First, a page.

Presidents, prime ministers, and premiers will travel to New York this week for the opening of the 72nd session of the UN General Assembly. The second week of the session is dedicated to a general debate, an opportunity for world leaders to address the body, normally about a common thematic topic. A handful of leaders will be speaking to UN Member States for the first time, most notably U.S. President Donald Trump. While President Trump will certainly be the focus of headlines, the international community should pay close attention to the new president of Uzbekistan who will also be making his first appearance.

Shavkat Mirziyoyev is not a well-known name and with good reason. He stood in the shadow of his predecessor for most of his political career. After serving as prime minister between 2003 and 2016, President Mirziyoyev ascended to the presidency upon the death of long-time ruler Islam Karimov, who held an authoritarian grip on Uzbekistan for over two decades.

Under Mr. Karimov’s rule, Uzbekistan earned a reputation as one of the world’s worst human rights violators. Freedom of speech and association were heavily restricted, there was widespread religious persecution, forced sterilization, torture and arbitrary detention. It was estimated that the number of political prisoners ran into the thousands, but an exact accounting was impossible as Uzbekistan is essentially a closed society. Following the deaths of hundreds of protesters in Andijan in 2005, the government forced many U.S.-based human rights observers out of the country, including Human Rights Watch, the American Bar Association, and Freedom House.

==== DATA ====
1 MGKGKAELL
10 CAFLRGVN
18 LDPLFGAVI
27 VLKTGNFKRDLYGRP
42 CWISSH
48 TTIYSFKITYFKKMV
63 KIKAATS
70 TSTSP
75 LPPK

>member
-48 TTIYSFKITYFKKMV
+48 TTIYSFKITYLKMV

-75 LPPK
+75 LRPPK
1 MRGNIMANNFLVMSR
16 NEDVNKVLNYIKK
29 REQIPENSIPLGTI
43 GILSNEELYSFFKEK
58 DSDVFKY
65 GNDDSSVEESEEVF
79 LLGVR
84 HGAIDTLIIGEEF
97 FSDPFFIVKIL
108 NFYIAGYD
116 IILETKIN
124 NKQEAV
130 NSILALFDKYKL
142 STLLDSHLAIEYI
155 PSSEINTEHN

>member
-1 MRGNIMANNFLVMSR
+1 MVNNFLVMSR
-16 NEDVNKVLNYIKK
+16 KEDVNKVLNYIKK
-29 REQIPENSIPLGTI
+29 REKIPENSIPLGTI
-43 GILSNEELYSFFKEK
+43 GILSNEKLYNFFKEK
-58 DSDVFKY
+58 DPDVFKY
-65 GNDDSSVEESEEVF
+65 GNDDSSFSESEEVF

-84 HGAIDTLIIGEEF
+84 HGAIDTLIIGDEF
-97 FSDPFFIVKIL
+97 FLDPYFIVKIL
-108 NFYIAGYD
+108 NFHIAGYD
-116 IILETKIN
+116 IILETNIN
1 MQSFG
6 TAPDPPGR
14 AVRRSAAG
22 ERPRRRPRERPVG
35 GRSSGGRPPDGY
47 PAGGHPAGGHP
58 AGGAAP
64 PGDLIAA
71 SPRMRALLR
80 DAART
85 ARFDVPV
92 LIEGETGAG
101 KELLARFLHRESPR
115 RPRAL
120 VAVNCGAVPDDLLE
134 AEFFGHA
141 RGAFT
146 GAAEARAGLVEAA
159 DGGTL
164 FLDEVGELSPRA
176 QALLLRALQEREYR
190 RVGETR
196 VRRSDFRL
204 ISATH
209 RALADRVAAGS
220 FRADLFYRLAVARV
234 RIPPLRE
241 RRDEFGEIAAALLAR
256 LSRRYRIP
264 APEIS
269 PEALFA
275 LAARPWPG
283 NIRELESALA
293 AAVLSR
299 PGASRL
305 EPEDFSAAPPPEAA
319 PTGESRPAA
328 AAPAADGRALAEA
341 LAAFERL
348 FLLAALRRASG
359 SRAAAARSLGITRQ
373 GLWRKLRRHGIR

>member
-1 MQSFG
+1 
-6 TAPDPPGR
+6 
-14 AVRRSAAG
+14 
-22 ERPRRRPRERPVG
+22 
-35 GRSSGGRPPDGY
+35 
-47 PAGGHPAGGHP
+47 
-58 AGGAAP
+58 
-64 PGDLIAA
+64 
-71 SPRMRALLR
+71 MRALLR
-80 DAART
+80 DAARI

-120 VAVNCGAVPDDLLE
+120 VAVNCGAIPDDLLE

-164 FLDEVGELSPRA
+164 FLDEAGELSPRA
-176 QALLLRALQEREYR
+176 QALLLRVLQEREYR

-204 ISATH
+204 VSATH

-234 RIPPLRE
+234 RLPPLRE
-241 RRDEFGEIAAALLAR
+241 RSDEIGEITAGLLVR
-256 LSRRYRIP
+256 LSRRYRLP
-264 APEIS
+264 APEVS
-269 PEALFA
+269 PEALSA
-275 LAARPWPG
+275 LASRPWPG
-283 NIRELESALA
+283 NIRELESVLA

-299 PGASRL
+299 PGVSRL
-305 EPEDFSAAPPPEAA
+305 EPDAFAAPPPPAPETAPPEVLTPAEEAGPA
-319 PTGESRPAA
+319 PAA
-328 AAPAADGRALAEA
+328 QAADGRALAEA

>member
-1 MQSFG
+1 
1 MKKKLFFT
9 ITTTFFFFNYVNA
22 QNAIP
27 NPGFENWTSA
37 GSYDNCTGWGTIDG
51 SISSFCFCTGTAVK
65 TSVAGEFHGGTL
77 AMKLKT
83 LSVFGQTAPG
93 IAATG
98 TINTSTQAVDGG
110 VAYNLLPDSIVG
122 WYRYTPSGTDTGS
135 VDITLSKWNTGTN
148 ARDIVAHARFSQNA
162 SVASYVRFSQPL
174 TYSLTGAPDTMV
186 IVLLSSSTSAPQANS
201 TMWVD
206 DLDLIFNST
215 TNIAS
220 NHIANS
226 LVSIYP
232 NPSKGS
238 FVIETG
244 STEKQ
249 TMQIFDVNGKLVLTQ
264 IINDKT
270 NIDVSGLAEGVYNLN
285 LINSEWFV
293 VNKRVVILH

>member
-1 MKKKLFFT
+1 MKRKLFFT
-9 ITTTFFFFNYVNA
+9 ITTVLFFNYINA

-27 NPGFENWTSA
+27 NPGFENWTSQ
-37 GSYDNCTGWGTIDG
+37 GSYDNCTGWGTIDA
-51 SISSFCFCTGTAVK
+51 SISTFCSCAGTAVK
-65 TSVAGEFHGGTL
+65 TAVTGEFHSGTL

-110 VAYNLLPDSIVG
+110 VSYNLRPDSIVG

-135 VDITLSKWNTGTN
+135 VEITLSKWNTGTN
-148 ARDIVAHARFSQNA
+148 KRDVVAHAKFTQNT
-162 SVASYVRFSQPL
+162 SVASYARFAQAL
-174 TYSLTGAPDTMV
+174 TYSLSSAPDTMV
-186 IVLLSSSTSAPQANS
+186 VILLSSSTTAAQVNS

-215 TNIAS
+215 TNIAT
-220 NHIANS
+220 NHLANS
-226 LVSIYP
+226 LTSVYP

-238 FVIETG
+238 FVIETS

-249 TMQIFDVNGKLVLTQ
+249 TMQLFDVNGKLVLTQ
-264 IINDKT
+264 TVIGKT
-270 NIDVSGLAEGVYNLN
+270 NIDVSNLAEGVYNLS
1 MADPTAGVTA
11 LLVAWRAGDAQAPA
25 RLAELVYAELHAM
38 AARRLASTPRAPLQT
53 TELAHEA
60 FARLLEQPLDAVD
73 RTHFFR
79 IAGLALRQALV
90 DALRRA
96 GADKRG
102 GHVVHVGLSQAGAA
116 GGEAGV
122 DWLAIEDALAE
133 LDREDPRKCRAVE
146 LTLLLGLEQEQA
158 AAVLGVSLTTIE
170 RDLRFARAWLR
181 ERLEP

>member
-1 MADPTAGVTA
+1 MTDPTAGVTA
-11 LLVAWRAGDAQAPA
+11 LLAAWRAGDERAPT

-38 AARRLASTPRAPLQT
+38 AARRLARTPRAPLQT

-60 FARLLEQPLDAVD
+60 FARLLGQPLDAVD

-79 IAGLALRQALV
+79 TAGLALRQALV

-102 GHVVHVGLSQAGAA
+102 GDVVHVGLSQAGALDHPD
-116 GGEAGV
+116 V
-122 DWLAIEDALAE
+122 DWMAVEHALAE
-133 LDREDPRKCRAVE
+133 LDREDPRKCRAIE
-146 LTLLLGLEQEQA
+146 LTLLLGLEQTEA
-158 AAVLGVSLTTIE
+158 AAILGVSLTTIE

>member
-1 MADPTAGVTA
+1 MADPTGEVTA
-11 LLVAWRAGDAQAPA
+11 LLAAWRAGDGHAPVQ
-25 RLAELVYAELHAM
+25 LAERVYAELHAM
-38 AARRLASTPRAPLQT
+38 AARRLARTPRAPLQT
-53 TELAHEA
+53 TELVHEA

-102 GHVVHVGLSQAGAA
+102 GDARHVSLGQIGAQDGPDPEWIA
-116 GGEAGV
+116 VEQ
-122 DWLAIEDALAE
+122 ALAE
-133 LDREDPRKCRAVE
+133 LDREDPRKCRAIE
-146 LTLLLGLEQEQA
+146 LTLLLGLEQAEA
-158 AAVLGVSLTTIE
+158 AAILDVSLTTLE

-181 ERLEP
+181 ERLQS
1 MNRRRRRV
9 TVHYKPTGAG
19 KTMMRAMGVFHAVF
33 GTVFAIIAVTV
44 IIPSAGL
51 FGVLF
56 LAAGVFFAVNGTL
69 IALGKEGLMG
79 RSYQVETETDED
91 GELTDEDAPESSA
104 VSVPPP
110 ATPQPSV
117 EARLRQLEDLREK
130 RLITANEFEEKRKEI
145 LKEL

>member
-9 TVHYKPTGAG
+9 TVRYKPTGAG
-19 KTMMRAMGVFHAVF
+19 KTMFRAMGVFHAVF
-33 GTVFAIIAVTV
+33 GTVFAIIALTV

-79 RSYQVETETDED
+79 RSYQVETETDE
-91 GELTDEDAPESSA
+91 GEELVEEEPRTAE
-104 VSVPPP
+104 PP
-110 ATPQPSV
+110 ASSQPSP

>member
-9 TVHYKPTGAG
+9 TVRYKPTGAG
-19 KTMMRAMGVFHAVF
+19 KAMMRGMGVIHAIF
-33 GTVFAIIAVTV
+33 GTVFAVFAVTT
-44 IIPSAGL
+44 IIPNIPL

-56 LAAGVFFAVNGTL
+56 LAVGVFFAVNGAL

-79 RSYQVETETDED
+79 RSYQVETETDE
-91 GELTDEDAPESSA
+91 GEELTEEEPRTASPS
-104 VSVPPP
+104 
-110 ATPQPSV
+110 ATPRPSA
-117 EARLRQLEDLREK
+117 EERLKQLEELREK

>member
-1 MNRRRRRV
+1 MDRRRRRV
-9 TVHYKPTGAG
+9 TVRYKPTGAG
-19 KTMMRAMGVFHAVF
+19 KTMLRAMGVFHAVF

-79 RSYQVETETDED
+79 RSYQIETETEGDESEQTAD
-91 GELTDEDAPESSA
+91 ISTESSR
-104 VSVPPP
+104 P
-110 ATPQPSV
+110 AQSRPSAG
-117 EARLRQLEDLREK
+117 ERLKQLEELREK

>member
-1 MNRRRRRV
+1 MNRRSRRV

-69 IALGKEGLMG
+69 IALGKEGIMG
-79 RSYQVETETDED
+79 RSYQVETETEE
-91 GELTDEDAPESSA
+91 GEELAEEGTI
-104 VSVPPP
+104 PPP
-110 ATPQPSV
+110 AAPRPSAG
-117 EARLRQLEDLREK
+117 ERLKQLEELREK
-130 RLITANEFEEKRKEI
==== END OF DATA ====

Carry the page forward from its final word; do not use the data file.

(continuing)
When President Mirziyoyev was officially elected in December 2016, many observers approached the event with cautious optimism. After all, he had served as prime minister for over a decade, a position squarely within Mr. Karimov’s inner circle. Longtime Uzbekistan watchers wondered if President Mirziyoyev would continue the strong armed tactics of his predecessor or make a clean break from the past. A year after Mr. Karimov’s death, the answer remains uncertain.

President Mirziyoyev has made some incremental changes, including the release of two long-time political prisoners and allowing Human Rights Watch back into the country. However, the human rights situation in Uzbekistan largely remains unchanged. Freedom House has consistently described Uzbekistan as “Not Free” and this year gave it a rating of 3 out of 100, citing the lack of opposition figures, tight control over the media, and little accountability for corruption and torture. Reporters Without Borders ranked Uzbekistan 169th out of 180 in press freedom, worse than Iran, Venezuela, and Saudi Arabia.

Perhaps most troubling is the sheer scale of arbitrary detention that remains unaddressed. Thousands of individuals remain in prison on fabricated charges intended to end their human rights work or punish them for their religious views. One such individual is Aramais Avakyan, a fisherman serving a seven year sentence on terrorism related charges.

Mr. Avakyan was arrested on September 1, 2015 after the town’s mayor threatened to have him imprisoned for his refusal to relinquish his business. Three days later, after Mr. Avakyan and four of his business partners did not return home, their relatives reported them missing. The next day, relatives of two of the missing individuals received text messages from unknown mobile numbers, stating that the men had left to carry out a “jihad.” Uzbek investigators accused Mr. Avakyan of setting up and leading a group that spread radical Islamic ideology in an attempt to overthrow Uzbekistan’s constitutional order, and further accused the five individuals of planning to join ISIS. These charges were made despite the fact that Mr. Avakyan is a practicing Christian. On February 19, 2016, Mr. Avakyan was sentenced to seven years in prison.

President Mirziyoyev’s address before the General Assembly will give him an opportunity to address these human rights concerns and clearly set forward a path for reform that leaves the Karimov era forever in the past. We urge President Mirziyoyev to strongly commit to upholding Uzbekistan’s international human rights commitments, beginning by releasing Aramais Avakyan and all political prisoners in the country.